Challenge to high school merger dismissed by High Court judge

PUBLISHED: 18:35 17 July 2018 | UPDATED: 18:49 17 July 2018

There are proposals for a merger of Trafalgar College and Great Yarmouth Charter Academy. Picture: David Hannant/James Bass

There are proposals for a merger of Trafalgar College and Great Yarmouth Charter Academy. Picture: David Hannant/James Bass


A High Court judge has dismissed a bid for a judicial review into the merger of two Great Yarmouth high schools.

A previous protest outside Trafalgar College. Picture: Anthony CarrollA previous protest outside Trafalgar College. Picture: Anthony Carroll

The case, launched by parent Amie Falconer, aimed to challenge in court a bid to merge Trafalgar College in Thamesfield Way with the Yarmouth Charter Academy on its Salisbury Road site.

Both schools are part of the Inspiration Trust which has a chain of schools in the region.

Afterwards the claimant who has a child at the school, said: “I’m very upset and let-down by the outcome. I don’t feel the right decision was made at all.

“Everything was dismissed by the judge.”

Delivering his ruling Mr Justice Walker said: “After hearing extensive oral submissions this morning I have reached a conclusion that there is no such sufficiently arguable case as would justify the grant of permission (for judicial review).”

The merger will now continue as planned, with all new pupils starting at the current Charter Academy site at Salisbury Road in Great Yarmouth in September.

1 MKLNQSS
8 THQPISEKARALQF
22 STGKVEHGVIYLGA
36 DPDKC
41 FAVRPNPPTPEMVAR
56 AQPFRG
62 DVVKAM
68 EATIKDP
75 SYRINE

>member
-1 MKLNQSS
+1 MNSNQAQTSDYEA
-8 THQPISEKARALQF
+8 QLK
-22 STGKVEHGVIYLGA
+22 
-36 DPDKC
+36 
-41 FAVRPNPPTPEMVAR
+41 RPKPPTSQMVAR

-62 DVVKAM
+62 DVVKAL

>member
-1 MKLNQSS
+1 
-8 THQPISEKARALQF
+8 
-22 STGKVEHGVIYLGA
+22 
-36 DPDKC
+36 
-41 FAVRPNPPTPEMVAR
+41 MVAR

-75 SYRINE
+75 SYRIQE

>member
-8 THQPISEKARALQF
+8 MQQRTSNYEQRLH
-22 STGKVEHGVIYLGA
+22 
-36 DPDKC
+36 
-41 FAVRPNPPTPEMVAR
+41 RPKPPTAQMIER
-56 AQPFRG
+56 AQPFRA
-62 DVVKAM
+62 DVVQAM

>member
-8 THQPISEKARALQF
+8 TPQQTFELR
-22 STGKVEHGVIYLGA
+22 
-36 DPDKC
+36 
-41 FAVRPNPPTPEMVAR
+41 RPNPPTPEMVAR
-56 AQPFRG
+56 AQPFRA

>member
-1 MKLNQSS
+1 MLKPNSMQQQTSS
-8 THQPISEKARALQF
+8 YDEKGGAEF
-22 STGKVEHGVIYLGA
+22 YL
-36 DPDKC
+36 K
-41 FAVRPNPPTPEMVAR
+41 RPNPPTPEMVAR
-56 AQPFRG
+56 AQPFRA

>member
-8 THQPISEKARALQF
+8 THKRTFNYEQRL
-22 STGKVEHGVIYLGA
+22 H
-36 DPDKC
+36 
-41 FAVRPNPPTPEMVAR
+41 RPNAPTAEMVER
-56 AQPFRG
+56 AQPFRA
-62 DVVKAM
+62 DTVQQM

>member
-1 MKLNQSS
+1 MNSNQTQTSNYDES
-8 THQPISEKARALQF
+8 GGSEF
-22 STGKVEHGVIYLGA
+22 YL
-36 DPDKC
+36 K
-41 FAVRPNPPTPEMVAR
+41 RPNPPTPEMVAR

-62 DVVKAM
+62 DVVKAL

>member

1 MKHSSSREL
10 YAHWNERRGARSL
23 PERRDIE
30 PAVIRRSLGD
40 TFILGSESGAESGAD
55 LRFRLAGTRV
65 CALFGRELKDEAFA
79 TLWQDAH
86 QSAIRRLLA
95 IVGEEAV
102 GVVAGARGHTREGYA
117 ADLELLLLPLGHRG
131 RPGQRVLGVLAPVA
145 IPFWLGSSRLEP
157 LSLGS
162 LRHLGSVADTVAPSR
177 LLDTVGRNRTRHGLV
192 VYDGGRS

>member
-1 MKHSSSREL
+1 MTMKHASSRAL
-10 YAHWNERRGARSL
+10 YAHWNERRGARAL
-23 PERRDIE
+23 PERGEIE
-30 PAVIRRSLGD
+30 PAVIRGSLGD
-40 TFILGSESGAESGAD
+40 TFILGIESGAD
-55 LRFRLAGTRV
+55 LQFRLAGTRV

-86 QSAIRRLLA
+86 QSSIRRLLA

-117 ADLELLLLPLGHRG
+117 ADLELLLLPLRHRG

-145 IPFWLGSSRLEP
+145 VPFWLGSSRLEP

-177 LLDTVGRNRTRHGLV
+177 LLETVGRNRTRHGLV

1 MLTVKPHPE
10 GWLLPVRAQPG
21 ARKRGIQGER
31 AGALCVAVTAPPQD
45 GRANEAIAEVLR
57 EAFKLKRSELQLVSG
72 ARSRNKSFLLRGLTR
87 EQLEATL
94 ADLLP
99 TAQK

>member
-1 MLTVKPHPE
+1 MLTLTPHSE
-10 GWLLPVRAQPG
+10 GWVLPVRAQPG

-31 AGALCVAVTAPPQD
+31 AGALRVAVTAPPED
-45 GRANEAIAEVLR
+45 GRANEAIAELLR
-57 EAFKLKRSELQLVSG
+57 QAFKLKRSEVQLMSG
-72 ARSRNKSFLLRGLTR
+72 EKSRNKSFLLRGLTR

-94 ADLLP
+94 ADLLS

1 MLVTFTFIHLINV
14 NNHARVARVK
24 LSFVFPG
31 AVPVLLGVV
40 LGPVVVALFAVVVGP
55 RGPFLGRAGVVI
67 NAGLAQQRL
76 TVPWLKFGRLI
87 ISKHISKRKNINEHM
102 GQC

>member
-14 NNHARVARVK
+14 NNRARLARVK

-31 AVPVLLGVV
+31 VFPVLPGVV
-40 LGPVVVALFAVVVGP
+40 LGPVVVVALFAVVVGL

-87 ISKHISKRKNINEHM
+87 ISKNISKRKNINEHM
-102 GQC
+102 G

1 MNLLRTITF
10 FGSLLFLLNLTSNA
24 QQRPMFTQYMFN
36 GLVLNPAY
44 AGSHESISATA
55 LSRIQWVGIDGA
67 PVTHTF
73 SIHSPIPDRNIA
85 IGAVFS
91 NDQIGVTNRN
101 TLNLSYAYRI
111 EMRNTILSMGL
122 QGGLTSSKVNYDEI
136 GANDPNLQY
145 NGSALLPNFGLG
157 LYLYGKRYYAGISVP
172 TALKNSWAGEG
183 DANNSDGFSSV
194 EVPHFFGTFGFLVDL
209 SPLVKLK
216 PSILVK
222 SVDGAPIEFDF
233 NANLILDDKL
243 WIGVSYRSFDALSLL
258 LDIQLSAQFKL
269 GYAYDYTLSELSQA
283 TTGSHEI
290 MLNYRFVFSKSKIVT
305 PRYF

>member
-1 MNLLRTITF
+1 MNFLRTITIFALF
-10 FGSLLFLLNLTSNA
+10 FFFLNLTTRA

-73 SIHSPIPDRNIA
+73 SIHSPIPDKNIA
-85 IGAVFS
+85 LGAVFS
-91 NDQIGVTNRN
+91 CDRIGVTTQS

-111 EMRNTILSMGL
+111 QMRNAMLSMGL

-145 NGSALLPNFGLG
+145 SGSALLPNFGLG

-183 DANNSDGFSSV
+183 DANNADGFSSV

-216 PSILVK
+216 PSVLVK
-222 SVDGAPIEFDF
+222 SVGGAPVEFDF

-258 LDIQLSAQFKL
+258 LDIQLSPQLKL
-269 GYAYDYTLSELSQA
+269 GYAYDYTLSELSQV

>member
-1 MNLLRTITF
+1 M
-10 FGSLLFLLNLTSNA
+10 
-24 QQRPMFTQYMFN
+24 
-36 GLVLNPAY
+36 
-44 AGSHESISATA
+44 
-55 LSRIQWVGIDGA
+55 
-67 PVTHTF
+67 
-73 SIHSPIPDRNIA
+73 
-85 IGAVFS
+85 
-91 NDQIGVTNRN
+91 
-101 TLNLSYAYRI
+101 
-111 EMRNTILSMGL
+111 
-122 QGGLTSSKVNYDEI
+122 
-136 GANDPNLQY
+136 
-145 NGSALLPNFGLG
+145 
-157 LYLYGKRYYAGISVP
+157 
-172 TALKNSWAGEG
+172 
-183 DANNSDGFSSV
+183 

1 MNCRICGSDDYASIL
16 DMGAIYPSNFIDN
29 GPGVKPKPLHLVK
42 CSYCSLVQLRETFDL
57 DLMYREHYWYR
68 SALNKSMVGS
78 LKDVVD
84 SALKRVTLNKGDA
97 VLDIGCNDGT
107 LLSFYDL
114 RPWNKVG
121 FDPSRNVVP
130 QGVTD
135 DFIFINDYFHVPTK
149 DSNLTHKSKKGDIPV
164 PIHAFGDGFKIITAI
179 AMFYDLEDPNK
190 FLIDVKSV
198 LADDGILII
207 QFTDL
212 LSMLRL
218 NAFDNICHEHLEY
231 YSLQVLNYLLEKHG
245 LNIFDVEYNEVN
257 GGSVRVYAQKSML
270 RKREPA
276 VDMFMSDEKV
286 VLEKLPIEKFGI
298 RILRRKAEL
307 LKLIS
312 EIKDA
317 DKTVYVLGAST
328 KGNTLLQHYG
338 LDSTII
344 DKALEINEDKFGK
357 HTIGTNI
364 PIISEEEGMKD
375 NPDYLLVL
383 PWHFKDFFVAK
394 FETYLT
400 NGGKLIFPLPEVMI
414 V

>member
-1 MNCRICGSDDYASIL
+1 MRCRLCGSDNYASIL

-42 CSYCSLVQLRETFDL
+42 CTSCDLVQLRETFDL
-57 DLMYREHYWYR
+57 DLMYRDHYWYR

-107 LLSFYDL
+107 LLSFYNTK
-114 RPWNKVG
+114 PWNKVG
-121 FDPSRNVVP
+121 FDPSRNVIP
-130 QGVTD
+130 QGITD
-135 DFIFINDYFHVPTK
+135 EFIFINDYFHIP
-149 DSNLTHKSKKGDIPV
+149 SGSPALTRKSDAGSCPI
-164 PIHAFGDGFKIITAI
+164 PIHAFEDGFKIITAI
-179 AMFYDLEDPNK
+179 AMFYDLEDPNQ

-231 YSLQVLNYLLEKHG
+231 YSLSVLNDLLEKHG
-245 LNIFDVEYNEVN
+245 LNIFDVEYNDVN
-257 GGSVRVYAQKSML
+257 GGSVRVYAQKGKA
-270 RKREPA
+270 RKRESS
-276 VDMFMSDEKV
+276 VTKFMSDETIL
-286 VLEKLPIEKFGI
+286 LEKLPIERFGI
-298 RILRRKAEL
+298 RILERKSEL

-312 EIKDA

Existing Trafalgar pupils will remain at their current location at Thamesfield Way for the start of the new term while building work takes place to create an enlarged single school at Salisbury Road.

Inspiration Trust chief executive Dame Rachel de Souza said: “This is an important change for pupils in Great Yarmouth, and we are pleased that the decision of the court today will allow us and our families to proceed with certainty.

“Bringing the schools together is the right thing to do, and will allow us to offer the best and broadest education to young people in the town.”

The merger proposal was revealed in September last year, just over a year after free school Trafalgar College opened, with the trust saying a forecasted growth in pupil numbers had not materialised.

It proved divisive with parents, with a campaign set up to challenge the move and concerns raised around the religious designation and stricter approach at Charter.

But in May it was confirmed that the plans had been given the official nod from the government and would be completed by September 2019.

The two schools are some two miles apart.

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